Three more teens have been arrested for vandalizing East Paulding High School in Dallas, bringing the total to 24 young people charged with felonies in the predawn stunt, sheriff's deputies said.
Kelsey Nicole Kirk, 18, Nicholas Lawrence Zeman, 18, and Jacob Todd Zimmerman, 17, are the latest to be arrested in the case, which remains under investigation, Cpl. Ashley Henson with the Paulding County Sheriff's Office said Wednesday afternoon.
A passer-by called police early Sunday after spotting dozens of teens dressed in black and carrying black, yellow, white and green paint allegedly defacing buildings at the school. When deputies arrived shortly before 4 a.m., the youths scattered.
But significant damage had been done, police said. Buildings, roadways, signs, two county-owned vehicles and the large brick entranceway to a nearby subdivision were defaced, leaving county workers to clean up the mess.
By Tuesday afternoon, much of the damage had been erased, very different from what deputies initially found at the school, according to the incident report obtained by the AJC.
"All buildings were spray painted to include windows," a deputy wrote in the report. "Access was made to the roof where it was also painted. Chairs, tables and benches were thrown out into the parking lot and several vehicles spray painted."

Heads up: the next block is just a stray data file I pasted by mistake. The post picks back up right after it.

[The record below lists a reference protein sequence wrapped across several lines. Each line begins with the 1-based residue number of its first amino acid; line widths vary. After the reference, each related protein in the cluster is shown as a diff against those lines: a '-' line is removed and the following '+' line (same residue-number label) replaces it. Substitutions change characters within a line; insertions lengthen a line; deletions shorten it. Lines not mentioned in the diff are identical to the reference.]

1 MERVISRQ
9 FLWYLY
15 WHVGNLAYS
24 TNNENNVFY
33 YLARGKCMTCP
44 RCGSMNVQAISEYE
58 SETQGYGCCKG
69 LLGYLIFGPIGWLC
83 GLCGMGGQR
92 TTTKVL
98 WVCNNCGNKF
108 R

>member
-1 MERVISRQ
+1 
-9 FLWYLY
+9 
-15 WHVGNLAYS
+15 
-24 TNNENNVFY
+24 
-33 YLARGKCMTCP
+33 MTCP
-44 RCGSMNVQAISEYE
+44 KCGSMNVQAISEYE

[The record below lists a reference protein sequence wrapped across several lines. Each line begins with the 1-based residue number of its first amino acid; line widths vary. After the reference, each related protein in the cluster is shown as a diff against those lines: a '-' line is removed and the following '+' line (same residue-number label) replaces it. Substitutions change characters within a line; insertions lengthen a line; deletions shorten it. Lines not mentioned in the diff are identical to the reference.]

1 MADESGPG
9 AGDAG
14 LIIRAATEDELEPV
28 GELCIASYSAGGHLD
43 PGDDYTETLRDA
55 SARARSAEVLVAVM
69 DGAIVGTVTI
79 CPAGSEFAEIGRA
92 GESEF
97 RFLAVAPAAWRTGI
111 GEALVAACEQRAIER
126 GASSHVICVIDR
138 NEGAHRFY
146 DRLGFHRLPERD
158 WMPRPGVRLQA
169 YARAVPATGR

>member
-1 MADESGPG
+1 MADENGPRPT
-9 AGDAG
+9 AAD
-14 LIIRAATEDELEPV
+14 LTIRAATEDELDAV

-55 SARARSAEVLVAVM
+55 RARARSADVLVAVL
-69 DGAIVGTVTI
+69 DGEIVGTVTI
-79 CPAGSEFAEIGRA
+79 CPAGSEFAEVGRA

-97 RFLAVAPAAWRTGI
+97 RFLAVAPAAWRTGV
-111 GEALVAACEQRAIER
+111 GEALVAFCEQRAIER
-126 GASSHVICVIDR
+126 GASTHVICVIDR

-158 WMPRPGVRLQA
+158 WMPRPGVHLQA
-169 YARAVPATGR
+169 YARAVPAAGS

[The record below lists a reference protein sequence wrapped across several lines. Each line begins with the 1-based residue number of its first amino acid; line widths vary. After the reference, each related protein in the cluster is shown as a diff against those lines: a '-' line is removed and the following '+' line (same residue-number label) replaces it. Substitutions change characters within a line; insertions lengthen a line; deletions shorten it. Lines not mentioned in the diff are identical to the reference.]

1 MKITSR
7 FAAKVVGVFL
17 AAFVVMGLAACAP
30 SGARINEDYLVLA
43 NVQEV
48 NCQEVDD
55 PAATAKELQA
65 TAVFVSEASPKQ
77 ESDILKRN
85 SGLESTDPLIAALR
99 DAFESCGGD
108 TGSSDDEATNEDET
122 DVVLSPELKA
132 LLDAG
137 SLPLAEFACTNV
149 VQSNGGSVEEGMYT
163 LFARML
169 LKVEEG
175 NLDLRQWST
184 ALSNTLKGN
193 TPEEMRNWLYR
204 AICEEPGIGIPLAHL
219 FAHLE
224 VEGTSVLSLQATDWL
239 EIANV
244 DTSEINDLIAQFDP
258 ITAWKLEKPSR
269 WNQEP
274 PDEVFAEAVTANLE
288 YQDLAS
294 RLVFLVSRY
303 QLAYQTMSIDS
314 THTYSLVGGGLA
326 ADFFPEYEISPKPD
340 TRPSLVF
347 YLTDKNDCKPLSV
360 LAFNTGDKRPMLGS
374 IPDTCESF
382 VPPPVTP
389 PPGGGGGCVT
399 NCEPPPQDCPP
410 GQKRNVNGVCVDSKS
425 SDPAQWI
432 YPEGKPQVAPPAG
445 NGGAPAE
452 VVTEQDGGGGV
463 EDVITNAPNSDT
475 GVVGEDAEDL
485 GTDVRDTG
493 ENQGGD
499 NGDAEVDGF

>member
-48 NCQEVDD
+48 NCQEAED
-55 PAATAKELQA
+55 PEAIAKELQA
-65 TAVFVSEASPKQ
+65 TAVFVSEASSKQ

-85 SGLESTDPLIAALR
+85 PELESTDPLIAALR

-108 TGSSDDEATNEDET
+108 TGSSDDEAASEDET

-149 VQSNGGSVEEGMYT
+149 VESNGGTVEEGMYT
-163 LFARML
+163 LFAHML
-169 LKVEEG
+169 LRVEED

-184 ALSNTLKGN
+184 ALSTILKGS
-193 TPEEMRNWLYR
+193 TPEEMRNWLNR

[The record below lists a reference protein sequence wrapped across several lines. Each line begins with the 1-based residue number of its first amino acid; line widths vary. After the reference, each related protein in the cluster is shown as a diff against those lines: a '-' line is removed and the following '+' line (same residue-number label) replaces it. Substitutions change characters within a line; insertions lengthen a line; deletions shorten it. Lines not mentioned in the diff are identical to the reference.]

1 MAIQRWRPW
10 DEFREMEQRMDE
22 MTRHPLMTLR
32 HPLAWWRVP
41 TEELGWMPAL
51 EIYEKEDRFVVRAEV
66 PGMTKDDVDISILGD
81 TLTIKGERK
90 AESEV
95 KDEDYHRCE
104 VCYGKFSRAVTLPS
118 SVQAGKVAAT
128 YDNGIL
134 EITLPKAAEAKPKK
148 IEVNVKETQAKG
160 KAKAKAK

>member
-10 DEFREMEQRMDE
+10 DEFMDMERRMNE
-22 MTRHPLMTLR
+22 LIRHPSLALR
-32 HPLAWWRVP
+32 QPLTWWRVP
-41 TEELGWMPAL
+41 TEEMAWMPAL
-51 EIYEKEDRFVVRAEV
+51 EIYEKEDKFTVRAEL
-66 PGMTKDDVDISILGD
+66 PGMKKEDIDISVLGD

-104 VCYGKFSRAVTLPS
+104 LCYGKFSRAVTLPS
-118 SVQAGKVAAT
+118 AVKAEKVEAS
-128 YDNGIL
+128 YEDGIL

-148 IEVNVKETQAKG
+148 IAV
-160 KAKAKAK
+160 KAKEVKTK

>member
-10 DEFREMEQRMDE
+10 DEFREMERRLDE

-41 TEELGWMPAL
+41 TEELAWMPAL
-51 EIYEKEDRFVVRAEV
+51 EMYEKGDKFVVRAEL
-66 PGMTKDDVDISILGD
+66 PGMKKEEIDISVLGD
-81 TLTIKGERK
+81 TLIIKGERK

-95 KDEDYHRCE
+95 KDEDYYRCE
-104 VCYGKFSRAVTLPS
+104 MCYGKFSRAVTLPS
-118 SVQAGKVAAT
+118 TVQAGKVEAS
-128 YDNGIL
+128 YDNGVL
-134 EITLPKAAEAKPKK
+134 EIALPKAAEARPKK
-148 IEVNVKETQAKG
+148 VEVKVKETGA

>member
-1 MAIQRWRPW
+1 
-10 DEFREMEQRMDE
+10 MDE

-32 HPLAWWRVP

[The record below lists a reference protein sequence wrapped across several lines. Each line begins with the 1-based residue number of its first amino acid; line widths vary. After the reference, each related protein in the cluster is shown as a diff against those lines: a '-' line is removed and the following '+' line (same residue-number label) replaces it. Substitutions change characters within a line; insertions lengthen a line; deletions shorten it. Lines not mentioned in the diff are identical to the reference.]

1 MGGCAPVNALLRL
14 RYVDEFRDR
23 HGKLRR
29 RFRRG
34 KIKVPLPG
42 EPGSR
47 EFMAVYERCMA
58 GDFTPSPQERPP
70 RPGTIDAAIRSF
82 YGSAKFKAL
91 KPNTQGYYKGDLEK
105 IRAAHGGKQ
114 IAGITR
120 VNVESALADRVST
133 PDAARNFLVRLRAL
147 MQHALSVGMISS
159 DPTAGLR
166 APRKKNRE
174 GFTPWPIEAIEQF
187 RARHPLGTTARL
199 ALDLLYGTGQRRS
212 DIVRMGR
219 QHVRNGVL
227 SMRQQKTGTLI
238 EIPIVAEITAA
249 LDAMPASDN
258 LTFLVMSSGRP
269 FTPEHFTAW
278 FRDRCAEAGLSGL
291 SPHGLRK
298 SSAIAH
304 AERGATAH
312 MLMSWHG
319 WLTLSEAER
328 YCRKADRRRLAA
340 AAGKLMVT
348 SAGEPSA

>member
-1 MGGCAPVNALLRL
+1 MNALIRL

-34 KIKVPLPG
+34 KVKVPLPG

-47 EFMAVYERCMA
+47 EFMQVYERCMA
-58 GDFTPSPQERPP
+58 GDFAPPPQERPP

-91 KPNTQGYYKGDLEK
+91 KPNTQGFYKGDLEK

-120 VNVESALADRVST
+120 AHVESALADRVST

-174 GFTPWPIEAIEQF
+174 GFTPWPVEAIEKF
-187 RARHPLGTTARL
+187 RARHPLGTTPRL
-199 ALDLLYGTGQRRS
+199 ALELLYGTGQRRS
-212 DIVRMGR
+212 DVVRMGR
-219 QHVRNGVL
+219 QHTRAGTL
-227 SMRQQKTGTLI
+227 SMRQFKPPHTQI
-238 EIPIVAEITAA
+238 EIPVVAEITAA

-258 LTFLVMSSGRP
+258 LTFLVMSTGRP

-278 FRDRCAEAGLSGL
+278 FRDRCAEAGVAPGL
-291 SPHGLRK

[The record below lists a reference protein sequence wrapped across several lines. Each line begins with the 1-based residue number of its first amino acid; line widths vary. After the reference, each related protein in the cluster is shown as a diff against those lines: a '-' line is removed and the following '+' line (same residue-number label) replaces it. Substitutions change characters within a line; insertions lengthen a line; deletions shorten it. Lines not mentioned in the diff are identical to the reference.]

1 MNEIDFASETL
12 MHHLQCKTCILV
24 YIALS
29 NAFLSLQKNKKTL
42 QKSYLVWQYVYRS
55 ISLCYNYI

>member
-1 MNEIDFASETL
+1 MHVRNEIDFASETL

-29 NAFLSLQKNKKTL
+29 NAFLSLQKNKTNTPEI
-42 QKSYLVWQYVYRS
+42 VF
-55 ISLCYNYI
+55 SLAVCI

The paintings mostly said "Seniors 2012″ and "YOLO" or you only live once, but some of the messages were explicit in nature, according to deputies. Some teens admitted what they had done, but others initially denied it, despite the mud and paint on their clothes, police said.
It may be next week before school officials will know how much the damage will cost to repair, Brian Otott, associate superintendent, told the AJC Tuesday.
Because government-owned buildings were targeted, all of those arrested were charged with criminal interference with government property, Henson said.
"Anytime someone damages government property it is a felony regardless of the extent of the damages," he said.
All of those arrested were granted signature bonds, meaning most were released back to their parents. Most, though not all, of those believed to have been involved in the prank were students, police said.
For those who do attend a Paulding County school, the alleged crime is considered a Level One offense, according to the school board's policy. Punishment can range from in-school suspension to referral to a disciplinary tribunal for long-term suspension or expulsion from school, the policy states.
Otott declined to say whether the arrested students have been allowed to return to class.
Among those arrested were at least three college football scholarship recipients, according to recruiting reports.